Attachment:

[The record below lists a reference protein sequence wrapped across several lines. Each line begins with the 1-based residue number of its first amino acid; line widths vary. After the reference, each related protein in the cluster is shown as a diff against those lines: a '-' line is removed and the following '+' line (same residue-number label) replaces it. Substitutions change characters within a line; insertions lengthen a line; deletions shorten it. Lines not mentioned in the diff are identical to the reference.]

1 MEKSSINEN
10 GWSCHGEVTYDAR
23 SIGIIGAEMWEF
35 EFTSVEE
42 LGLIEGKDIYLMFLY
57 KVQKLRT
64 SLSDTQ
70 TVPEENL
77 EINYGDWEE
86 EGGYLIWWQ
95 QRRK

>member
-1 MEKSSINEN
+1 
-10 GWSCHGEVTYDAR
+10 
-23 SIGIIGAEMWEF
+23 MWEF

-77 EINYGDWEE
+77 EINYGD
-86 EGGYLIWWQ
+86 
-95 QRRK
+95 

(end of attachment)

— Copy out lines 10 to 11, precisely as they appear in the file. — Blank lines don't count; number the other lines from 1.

77 EINYGDWEE
86 EGGYLIWWQ